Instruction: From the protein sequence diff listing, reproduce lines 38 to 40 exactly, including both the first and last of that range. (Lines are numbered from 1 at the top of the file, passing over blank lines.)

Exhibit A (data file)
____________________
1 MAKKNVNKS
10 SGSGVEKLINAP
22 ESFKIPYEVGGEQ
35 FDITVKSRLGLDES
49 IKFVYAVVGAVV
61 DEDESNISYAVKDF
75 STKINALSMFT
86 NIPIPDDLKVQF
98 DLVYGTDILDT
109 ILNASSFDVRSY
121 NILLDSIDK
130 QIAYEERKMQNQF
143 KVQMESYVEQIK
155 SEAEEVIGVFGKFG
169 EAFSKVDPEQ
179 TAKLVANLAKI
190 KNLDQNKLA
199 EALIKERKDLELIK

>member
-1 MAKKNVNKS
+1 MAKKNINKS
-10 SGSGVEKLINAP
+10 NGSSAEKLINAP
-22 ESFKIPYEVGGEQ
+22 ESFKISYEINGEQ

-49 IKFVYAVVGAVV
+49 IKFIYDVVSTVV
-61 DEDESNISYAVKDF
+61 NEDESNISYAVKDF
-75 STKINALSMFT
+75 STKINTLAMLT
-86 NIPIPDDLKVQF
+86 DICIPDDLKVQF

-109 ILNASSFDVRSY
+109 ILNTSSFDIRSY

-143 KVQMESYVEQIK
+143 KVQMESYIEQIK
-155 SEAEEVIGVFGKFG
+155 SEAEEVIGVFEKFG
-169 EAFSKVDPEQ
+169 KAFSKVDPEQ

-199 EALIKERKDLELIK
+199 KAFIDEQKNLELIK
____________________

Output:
-155 SEAEEVIGVFGKFG
+155 SEAEEVIGVFEKFG
-169 EAFSKVDPEQ